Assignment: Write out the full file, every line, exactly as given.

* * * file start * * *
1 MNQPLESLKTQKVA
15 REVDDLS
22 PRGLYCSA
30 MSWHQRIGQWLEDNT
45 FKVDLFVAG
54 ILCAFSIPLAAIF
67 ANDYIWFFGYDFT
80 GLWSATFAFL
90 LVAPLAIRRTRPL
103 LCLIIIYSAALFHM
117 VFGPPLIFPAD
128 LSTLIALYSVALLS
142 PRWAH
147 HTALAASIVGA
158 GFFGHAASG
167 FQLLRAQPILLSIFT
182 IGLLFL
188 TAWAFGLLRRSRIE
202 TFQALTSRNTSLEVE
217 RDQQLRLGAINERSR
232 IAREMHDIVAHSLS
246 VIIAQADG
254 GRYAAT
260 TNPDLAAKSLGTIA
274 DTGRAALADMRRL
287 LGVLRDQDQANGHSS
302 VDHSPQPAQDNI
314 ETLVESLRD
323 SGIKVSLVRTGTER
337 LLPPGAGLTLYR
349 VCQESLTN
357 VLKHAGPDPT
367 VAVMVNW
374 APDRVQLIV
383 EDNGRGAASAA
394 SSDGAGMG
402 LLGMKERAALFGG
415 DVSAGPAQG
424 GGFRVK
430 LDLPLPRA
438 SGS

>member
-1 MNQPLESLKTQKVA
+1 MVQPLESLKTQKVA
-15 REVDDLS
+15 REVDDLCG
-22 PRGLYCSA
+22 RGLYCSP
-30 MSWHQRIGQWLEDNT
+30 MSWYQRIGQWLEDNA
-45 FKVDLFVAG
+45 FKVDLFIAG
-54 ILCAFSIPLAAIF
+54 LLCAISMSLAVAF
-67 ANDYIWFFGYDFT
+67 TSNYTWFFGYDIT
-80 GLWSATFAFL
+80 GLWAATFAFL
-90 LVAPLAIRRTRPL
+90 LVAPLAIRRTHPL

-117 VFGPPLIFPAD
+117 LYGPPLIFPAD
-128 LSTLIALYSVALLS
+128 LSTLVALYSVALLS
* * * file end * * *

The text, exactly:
1 MNQPLESLKTQKVA
15 REVDDLS
22 PRGLYCSA
30 MSWHQRIGQWLEDNT
45 FKVDLFVAG
54 ILCAFSIPLAAIF
67 ANDYIWFFGYDFT
80 GLWSATFAFL
90 LVAPLAIRRTRPL
103 LCLIIIYSAALFHM
117 VFGPPLIFPAD
128 LSTLIALYSVALLS
142 PRWAH
147 HTALAASIVGA
158 GFFGHAASG
167 FQLLRAQPILLSIFT
182 IGLLFL
188 TAWAFGLLRRSRIE
202 TFQALTSRNTSLEVE
217 RDQQLRLGAINERSR
232 IAREMHDIVAHSLS
246 VIIAQADG
254 GRYAAT
260 TNPDLAAKSLGTIA
274 DTGRAALADMRRL
287 LGVLRDQDQANGHSS
302 VDHSPQPAQDNI
314 ETLVESLRD
323 SGIKVSLVRTGTER
337 LLPPGAGLTLYR
349 VCQESLTN
357 VLKHAGPDPT
367 VAVMVNW
374 APDRVQLIV
383 EDNGRGAASAA
394 SSDGAGMG
402 LLGMKERAALFGG
415 DVSAGPAQG
424 GGFRVK
430 LDLPLPRA
438 SGS

>member
-1 MNQPLESLKTQKVA
+1 MVQPLESLKTQKVA
-15 REVDDLS
+15 REVDDLCG
-22 PRGLYCSA
+22 RGLYCSP
-30 MSWHQRIGQWLEDNT
+30 MSWYQRIGQWLEDNA
-45 FKVDLFVAG
+45 FKVDLFIAG
-54 ILCAFSIPLAAIF
+54 LLCAISMSLAVAF
-67 ANDYIWFFGYDFT
+67 TSNYTWFFGYDIT
-80 GLWSATFAFL
+80 GLWAATFAFL
-90 LVAPLAIRRTRPL
+90 LVAPLAIRRTHPL

-117 VFGPPLIFPAD
+117 LYGPPLIFPAD
-128 LSTLIALYSVALLS
+128 LSTLVALYSVALLS